As for using the web to improve the rail travel experience, look to Hipmunk, which became in fall 2011 the first online travel agent to integrate Amtrak searches. Hipmunk now displays train schedules and fares alongside airline timetables and fares, giving passengers, particularly those on the East Coast, where Amtrak service is strong, “greater flexibility and pricing power when considering routes.” Sadly, Amtrak fares are not included in Hipmunk’s smartphone app.

High-Speed Rail and Express Trains
Investing in high-speed rail infrastructure has become a priority on the local, state, regional, and federal level as they see that more consumers are willing to pay a bit extra for faster connections. Countries currently at work on high-speed rail networks include Turkey, China, Italy, and Russia. China’s newest express line, which connects Beijing to Shanghai in just over five hours, opened in June 2011. NTV, the first private bullet train operator in Italy, is set to begin service of its Italo fast trains in spring 2012. A point of interest: the private, high-speed rail line has the backing of Italian leather goods mogul Diego delle Valle, among other investors, and a 20 percent stake by SNCF, the French National Rail Service.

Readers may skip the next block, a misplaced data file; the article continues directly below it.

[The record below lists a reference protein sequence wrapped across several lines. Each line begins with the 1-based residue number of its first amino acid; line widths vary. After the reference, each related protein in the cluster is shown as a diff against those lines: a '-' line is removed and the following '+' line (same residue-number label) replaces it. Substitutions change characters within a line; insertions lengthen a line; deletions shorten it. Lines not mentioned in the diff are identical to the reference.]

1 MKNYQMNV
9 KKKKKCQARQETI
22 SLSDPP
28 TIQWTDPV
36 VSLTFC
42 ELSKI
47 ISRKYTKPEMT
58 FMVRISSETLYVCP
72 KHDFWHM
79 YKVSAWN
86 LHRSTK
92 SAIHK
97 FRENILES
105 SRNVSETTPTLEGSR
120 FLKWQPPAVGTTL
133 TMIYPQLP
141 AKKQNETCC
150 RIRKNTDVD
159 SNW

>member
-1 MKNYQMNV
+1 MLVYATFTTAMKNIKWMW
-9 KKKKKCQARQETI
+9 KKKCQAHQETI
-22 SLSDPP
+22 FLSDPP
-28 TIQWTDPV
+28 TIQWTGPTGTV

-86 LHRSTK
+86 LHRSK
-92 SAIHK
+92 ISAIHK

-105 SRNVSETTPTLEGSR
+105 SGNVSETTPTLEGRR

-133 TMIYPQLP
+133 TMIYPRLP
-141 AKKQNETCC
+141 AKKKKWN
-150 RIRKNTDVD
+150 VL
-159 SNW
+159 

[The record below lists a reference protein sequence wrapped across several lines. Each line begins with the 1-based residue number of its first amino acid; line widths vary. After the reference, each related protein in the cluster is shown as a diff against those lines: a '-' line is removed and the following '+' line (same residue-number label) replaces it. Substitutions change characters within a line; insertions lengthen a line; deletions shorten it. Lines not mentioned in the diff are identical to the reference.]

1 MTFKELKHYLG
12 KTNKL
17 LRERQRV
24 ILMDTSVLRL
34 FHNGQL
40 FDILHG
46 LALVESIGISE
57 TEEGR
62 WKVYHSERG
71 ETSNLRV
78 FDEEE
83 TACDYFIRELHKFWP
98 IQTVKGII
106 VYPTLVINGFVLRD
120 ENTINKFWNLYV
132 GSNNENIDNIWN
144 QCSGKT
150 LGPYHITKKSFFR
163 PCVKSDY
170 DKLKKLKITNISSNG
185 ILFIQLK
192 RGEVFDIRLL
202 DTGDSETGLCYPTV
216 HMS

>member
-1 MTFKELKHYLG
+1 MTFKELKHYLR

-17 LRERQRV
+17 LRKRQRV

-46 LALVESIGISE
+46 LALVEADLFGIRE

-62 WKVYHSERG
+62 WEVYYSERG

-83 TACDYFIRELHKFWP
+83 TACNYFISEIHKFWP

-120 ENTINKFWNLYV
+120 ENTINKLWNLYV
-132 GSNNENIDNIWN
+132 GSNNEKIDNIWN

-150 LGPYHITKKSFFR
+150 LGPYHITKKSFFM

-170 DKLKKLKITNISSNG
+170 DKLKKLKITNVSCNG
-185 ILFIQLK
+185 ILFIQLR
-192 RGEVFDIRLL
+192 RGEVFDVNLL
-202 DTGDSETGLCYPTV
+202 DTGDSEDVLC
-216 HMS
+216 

Russia has two relatively new high-speed trains between Moscow and St. Petersburg and St. Petersburg and Helsinki, Finland, but Russian Railways is currently at work on a line that will connect Moscow with Sochi, the site of the 2014 Winter Olympics. Turkey’s famous Haydarpaşa Train Station, the terminus on the Asian side of Istanbul closed in January 2012 for restoration so that Turkish State Railways (TCDD) could complete its construction of the high-speed link between Ankara, the capital, and Istanbul, as well as the Marmaray Tunnel, a controversial and ambitious project that will create an underground rail link between Europe and Asia by digging a tunnel below the Bosphorus.